When residents of Manhattan lose a loved one due to the negligence of another, most would likely assume that there only course of action to recover any sort of financial compensation for that loss would be to file a wrongful death lawsuit. However, there is indeed another method through which one can sue for damages due to wrongful death: aa survivorship action. Both methods offer the opportunity to assign accountability to a negligent party over one’s death, and according to the St. John’s Law Review, both methods can be combined in a single case.
The main difference between a wrongful death lawsuit and a survivorship action is the intended beneficiaries of such actions. Section 5-4.1 of New York’s Estate, Powers and Trust Law is very clear in stating that any award arising from a wrongful death action is meant to benefit only one’s distributees (or beneficiaries). The benefit of a survivorship action is meant to be the victim of whatever incident prompted the action (or, more appropriately, his or her estate).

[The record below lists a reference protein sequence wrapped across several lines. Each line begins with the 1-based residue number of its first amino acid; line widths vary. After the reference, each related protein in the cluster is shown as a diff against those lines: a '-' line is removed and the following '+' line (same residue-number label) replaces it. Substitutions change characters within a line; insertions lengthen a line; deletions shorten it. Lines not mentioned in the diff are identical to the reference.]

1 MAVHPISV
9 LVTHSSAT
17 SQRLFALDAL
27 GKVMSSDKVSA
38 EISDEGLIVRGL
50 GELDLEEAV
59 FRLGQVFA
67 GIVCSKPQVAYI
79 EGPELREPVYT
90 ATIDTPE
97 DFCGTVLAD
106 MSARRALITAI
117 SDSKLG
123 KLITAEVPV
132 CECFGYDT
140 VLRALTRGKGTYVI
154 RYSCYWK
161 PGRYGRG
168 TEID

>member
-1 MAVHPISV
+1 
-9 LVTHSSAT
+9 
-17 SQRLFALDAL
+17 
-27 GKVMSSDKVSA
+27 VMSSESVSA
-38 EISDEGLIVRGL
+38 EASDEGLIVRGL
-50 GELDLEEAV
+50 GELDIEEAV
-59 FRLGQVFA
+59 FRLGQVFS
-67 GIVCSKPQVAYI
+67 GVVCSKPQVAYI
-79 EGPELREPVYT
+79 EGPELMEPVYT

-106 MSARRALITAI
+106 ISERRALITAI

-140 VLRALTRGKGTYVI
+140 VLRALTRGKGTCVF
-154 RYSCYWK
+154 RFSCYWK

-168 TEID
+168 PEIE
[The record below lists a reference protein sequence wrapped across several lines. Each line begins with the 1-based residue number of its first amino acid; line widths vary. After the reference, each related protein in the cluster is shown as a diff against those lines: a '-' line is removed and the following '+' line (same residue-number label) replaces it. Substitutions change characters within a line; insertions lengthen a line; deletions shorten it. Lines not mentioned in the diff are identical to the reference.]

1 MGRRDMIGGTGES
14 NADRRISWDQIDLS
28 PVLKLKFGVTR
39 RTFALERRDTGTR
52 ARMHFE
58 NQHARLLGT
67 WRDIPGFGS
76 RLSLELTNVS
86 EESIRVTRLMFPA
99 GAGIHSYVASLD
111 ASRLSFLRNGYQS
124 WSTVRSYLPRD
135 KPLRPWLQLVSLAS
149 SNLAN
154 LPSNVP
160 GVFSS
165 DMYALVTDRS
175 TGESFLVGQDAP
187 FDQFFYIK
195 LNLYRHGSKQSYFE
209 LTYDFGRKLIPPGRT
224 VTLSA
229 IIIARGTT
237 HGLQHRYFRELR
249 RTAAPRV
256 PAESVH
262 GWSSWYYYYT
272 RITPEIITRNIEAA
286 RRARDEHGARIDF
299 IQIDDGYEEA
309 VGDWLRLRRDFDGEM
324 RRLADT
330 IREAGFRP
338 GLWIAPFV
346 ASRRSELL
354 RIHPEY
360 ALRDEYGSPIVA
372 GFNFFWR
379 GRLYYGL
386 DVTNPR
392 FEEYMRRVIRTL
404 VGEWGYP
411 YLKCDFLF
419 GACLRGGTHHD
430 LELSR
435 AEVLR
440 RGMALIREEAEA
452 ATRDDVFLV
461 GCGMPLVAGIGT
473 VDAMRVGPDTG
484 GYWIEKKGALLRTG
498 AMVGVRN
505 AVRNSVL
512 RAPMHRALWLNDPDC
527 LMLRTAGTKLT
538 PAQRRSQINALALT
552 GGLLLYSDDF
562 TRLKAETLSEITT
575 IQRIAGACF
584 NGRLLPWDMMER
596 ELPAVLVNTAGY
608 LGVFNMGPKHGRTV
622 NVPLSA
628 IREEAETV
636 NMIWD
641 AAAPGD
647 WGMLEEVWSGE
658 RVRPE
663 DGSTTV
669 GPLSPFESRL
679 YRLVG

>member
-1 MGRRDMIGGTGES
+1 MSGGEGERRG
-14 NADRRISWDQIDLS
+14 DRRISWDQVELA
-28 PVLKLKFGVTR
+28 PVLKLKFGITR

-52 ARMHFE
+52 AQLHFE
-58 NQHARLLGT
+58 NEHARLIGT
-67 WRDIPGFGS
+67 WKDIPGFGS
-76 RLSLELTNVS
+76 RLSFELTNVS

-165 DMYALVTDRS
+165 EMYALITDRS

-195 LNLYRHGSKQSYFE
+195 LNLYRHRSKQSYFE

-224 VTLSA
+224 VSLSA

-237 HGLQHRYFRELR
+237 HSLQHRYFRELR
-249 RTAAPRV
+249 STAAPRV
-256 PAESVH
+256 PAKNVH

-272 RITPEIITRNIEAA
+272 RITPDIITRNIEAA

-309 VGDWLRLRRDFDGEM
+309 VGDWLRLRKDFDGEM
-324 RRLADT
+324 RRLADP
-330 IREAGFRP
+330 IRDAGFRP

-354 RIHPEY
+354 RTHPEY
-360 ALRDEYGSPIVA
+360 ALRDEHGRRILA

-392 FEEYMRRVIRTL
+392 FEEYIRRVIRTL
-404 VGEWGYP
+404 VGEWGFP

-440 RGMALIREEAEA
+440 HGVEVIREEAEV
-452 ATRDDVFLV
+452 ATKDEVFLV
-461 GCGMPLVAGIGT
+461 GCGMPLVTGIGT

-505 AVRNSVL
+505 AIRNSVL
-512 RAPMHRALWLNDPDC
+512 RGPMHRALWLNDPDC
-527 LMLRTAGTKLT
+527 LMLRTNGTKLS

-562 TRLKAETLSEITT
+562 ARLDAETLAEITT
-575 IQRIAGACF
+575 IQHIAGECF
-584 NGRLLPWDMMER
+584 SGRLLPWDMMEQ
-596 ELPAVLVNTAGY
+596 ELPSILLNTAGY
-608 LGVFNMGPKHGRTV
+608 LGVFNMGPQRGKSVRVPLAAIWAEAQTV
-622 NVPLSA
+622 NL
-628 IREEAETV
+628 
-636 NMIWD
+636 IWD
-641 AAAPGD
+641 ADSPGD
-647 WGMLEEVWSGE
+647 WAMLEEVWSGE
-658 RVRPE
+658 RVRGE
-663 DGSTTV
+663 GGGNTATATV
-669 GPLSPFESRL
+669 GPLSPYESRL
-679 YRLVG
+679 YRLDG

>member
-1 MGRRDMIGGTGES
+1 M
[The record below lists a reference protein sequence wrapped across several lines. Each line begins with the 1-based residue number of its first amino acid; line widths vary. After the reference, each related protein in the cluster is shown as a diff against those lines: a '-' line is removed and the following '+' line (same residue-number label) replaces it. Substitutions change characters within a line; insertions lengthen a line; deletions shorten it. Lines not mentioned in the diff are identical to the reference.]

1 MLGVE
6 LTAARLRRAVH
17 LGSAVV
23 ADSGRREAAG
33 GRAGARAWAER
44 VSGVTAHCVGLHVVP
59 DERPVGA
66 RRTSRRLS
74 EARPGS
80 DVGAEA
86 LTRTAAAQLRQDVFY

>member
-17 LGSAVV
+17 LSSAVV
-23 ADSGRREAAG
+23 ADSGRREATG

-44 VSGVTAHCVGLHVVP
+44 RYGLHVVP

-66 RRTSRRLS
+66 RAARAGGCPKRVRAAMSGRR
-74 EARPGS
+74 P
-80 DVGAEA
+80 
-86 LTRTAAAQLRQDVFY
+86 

An easier way to understand this difference may be to compare a survivorship action to a standard personal injury claim. In such a claim, a plaintiff has a cause of action against a defendant. It is the same in a survivorship action, only the law recognizes that cause of action survives one’s death. Thus, the representatives of a plaintiff can bring a lawsuit based on that cause of action in his or her stead. In a wrongful death lawsuit, the personal representative of the decedent’s estate brings action on behalf of his or her surviving loved ones.
Damages for a survivorship action would b awarded to a decedent’s estate. Conversely, those damages in a wrongful death lawsuit would go to designated distributees.